reST Wiki mode, was [Doc-SIG] Suggestions for reST "modes"

Tony J Ibbs (Tibs)
Thu, 9 Aug 2001 09:43:10 +0100

Garth T Kidd wrote:
> I suspect I'm currently leaning in the direction of parser-loaded
> directives having the ability to "hook" the parser to alter the way it
> interprets the input [examples]_, but not affecting the composition of
> the parser output in such a way that would make it impossible for an
> `OOB` reST engine to reverse-engineer from the XML or node tree some
> valid reST input that would create the same output.

I'm a bit worried that directives are being used for two different
purposes (and I *think* they may be getting confused).

The first, and traditional (by its name) purpose is to act as a pragma
that changes the behaviour of the text (or maybe just the text after
that point in the document stream). An example would be::

    .. mode:: HTML

which is attempting to enable the various extensions needed to prepare
an HTML document.

The second usage is as a way of adding new "commands" to reST - for

    .. newline::
    .. section:: Garth's section title

*One* of the uses of the pragma directives is to load definitions for
the command directives (the other example of a use for a pragma
directive is the "enable lazy indentation" one).

I think we need to distinguish these two usages - perhaps the names I've
used help.

For command directives, one clearly looks up the directive name to see
if there is a method defined for it. If there is, one executes that
method on the directive's body, and inserts the resultant data as a node
with its tag taken from the directive name. If there is not, one emits
the directive name and body as a <literal> - I think that is what David
proposes? Possibly flagged with a Warning. That works well in practise,
I think.

For instance::

    .. fred:: Some {funny} text.

might generate::

        <text>Some </text>
        <text> text.</text>

if recognised, but::

        <message>Unrecognised directive "fred"</message>
        <literal>Some {funny} text.</literal>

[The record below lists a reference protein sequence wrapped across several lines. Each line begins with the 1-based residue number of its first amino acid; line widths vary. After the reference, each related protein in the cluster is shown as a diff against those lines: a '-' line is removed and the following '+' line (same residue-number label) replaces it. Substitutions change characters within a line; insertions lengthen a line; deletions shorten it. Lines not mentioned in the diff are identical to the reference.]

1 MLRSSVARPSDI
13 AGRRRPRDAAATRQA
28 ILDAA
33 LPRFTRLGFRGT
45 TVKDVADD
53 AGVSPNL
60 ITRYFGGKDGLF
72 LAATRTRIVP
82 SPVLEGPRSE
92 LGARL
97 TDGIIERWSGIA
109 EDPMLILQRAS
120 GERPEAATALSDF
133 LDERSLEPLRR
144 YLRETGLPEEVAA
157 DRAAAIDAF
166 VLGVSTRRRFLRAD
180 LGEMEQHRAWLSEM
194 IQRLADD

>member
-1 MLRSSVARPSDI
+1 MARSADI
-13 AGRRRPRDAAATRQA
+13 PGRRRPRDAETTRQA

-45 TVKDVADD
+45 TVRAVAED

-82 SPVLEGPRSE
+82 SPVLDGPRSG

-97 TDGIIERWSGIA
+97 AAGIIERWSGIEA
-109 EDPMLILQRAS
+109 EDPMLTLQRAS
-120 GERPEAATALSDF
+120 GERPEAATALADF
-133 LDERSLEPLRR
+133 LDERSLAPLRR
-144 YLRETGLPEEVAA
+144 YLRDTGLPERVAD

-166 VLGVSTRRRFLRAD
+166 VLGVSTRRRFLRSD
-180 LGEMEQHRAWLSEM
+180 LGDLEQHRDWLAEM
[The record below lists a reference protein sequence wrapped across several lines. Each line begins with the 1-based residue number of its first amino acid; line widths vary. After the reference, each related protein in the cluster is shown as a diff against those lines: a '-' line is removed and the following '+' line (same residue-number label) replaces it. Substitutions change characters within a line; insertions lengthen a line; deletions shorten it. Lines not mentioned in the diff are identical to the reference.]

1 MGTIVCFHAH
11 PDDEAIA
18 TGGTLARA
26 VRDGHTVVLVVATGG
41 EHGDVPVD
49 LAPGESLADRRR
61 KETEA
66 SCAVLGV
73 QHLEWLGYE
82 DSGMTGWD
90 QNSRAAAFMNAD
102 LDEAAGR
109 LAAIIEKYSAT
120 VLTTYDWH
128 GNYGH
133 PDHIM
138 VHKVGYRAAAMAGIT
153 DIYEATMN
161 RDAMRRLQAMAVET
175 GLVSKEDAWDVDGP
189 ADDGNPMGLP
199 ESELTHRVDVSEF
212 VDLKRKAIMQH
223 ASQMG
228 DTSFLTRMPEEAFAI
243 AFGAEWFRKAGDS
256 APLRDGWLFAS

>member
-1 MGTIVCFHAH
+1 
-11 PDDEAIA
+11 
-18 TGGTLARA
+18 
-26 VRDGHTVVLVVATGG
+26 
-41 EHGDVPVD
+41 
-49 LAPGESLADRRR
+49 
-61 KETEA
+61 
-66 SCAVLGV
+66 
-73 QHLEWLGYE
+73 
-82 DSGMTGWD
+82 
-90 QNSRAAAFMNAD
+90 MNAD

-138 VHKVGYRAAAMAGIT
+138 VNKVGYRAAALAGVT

(erm - I haven't even *tried* to write sensible XML for those - but I
hope the idea is evident).

In the second case, regenerating the original text is clearly possible.

In the first, it's more of a problem, since we don't know how to reverse
map <humour>. Either we say "tough, if the directive understander loaded
didn't have a reverse mechanism, we can't do it", or we require people
to always provide a reverse engine. I'd opt for the optional route,
myself - if people are writing their own directive understanders, then
we can't really mandate that they should provide the reverse mechanism.

It does suggest to me that pragma directives must insert a node in the
DOM tree, though, so that one can *know* what engines one needs to use
to regenerate reST.

For pragma directives, if the directive is not recognised, I think that
the directive *itself* should be emitted as a <literal> node, and that
it should be flagged as an Error. That gives the user some hint of why
their document looks odd (!).

> .. _OOB: Out of the box, ie without any directives loaded. Now, how on
>    Earth do we render this link target, or any other non-URI
> link target
>    that hasn't been rescued by some directive? I'm using it as a
>    footnote. Hmmm.

Presumably one should not lose the footnote - it is still text, after
all. Emit it with a warning that it is not referenced?


Tony J Ibbs (Tibs)
"How fleeting are all human passions compared with the massive
continuity of ducks." - Dorothy L. Sayers, "Gaudy Night"
My views! Mine! Mine! (Unless Laser-Scan ask nicely to borrow them.)